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The Kharijites in Early Islamic Historical TraditionHeroes and Villains$
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Hannah-Lena Hagemann

Print publication date: 2021

Print ISBN-13: 9781474450881

Published to Edinburgh Scholarship Online: January 2022

DOI: 10.3366/edinburgh/9781474450881.001.0001

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Conclusion

Conclusion

Chapter:
(p.274) Conclusion
Source:
The Kharijites in Early Islamic Historical Tradition
Author(s):

Hannah-Lena Hagemann

Publisher:
Edinburgh University Press
DOI:10.3366/edinburgh/9781474450881.003.0011

The Conclusion revisits the book’s main premises and findings. It reiterates the distinctly rhetorical character of the accounts in early Islamic historiography that purport to tell Khārijite history, arguing that a sustained historiographical analysis of Khārijism must precede any study of the historical phenomenon. This is particularly important as the book’s preceding chapters revealed a host of themes that have less to do with the Khārijites themselves than with the specific historiographical concerns of early Islamic authors. This observation further highlights the significance of literary approaches not just to Khārijite history, but to early Islamic history and historical writing more generally. The chapter closes with some remarks on potential future avenues of research that are intended to encourage renewed interest in and engagement with the Khārijites, hoping thereby to narrow at least some of the gaps in the scholarly understanding of Khārijite history and thought.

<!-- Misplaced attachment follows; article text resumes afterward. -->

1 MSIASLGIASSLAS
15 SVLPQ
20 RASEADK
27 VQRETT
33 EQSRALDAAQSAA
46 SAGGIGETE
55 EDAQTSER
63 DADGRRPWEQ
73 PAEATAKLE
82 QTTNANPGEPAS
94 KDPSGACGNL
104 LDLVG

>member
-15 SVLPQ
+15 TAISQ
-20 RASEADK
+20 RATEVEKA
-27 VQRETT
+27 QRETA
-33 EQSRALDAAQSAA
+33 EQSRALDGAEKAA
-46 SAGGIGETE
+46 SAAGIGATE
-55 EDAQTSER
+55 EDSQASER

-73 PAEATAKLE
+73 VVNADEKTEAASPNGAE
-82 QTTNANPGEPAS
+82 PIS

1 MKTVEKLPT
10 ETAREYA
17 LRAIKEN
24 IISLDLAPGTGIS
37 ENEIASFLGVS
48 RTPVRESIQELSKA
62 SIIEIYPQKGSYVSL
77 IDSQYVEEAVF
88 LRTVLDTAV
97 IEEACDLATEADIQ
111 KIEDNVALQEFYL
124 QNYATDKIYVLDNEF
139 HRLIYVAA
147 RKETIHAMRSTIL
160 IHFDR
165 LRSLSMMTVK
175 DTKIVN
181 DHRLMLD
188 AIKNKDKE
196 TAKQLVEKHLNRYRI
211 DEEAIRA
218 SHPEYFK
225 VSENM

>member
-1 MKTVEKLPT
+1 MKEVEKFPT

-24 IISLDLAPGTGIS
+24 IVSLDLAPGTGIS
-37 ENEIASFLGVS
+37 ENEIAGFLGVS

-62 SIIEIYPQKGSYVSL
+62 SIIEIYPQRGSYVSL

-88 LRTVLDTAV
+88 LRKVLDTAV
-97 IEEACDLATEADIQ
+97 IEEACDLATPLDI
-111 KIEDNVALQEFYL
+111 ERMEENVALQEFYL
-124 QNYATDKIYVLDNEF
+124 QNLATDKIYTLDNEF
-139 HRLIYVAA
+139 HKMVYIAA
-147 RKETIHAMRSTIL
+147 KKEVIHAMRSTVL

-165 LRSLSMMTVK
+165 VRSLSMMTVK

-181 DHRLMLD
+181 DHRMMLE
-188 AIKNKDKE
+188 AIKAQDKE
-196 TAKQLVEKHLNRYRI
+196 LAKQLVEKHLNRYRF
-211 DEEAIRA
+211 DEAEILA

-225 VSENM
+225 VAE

Keywords:   Islamic historiography, Historiographical analysis, Khārijite history, Islamic history, Khārijism, Khārijites

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